We eventually tore ourselves away from that desperately needed Vitamin D.  Another new experience for me was visiting the Pacific Science Center.  We chose the back left corner first (questing for my butterflies).  The guys barely made it in the door before encountering a shuffle board (used to explain friction).  I then spent time prying them from the exhibit that demonstrated gravitational patterns and bubble racing.

We chose to skip the tidal pool (we're planning a trip to the Newport Aquarium, in Oregon, later this Spring... and quite honestly - there's no comparison).  I met Lydia the Leopard Gecko, marveled at naked mole rats, laughed at the funhouse mirrors and tracked my genes (not blue).

Finally, we made it to a (deceptively) cooler wing of the center, and were greeted by Zorak (come on, there's got to be at least one, fellow Space Ghost geek out there).  He was 2 1/2 stories tall and robotic.  Pretty cool.   

And finally.. the butterflies.  So many... so pretty... really not shy.  There was only one species of "local" butterfly... the Monarch.  The Owl Eye Butterflies seemed to be the most abundant of the species.  One of the butterflies hitched a ride on BDB's hat for almost an hour.  People were constantly coming up and asking if he knew someone was hitching a ride.  A very precious little girl (5 or 6) with a little, pink camera wanted (and was accommodated for) pictures.  I won't post the pictures of the "Butterfly Whisperer" or "Lord of the Butterflies" because he's not nearly an enamored as I am by them (but they are in my Flickr Photostream).

I think, perhaps, one of my favorites was this colorful butterfly on the "Crown of Thorns" flowers, but it appears the crowd favorite was this Golden Helicon.  Another of the Looks-Pretty-Tastes-Yucky-to-Birds variety.

The website said the butterflies were attracted to red and yellow.. but, truth be told... they like sweat.  It's hot in there (they are after all, "tropical" butterflies..).  They LOVED BDB's work hat and I guess I was tasty too - had one land on my blue-jean clad calf and ride around on my shoulder.  I had to be "de-butterflied" as we left.  Darn thing must have REALLY liked me - kept jumping off the attendant's de-butterflying baton back onto my shoulder.  I felt special.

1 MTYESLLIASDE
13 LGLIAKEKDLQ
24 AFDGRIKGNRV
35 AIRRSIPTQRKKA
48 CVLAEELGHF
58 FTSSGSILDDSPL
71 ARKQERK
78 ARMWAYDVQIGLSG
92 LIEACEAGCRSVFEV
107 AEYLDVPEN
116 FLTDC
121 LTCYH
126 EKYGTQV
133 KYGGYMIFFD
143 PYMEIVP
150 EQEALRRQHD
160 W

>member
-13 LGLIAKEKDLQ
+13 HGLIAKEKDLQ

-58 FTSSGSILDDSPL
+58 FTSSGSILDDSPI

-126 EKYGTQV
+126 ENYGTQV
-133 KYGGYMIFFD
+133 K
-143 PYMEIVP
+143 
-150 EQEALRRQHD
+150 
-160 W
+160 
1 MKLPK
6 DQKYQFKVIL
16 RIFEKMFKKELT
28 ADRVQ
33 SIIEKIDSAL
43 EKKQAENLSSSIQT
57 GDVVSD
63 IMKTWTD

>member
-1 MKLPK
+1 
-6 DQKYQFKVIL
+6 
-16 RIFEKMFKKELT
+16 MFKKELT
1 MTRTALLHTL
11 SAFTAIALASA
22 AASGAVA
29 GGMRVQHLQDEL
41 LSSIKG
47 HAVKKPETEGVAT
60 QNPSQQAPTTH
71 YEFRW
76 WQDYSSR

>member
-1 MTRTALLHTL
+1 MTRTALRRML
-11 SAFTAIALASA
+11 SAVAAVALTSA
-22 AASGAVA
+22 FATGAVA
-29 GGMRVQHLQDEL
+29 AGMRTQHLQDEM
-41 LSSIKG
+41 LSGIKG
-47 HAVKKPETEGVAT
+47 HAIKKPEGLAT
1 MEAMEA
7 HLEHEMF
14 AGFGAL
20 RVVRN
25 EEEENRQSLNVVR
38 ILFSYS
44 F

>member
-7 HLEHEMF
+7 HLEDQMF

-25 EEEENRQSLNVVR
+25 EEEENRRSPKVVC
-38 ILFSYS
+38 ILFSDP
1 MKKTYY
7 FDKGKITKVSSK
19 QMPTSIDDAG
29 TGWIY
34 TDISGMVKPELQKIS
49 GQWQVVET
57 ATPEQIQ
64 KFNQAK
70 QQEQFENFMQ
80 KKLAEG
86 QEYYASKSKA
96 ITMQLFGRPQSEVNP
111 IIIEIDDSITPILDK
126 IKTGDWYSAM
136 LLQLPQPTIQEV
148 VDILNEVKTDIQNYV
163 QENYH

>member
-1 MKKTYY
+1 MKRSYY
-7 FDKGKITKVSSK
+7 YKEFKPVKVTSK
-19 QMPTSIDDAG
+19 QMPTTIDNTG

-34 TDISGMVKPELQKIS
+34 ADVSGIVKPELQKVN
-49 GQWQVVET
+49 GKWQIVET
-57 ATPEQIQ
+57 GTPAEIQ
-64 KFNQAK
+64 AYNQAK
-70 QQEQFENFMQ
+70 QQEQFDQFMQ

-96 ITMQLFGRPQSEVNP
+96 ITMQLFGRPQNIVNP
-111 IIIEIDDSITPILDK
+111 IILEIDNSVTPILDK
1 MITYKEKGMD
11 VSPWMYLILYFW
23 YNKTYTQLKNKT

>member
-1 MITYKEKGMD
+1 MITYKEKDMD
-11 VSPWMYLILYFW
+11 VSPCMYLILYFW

We finally left as dusk was falling.  I love the architecture of the Science Center.  Very 60's Futuristic!  Arches, lines, space-age... then add in the eco-features of being in the Pacific Northwest - Orcas, Seagulls, Dinosaurs (?)!  The beauty of pictures of architecture at sunset - the awesome color!

We finished our day, wandering around the semi-deserted carnival.  I'm guessing it doesn't rev up fully until there are enough Summer tourists to pay for it.

Despite the dark skies, there were enough ground effects to adequately light the paths and sculpture gardens.  One particularly interesting combination (IMO) was the Space Needle and a bright, orange piece called the "Olympic Iliad."

We hiked around town for about 8 hours, over just a few block of Seattle - and then it came time to go "down hill" to the water front to catch the 7ish ferry.  Have you ever experience 60 degree angles before?  My knees still aren't talking to me... and we missed that ferry.  We finally caught the 9:05 ferry - which put us home after 11 at night.  Thankful dogs greeted us at the door (both for dinner and outdoor time), and I spent most of Sunday snoozing, resting and/or knocking back kidney killers (anti-inflammatory meds)... but it was TOTALLY worth it.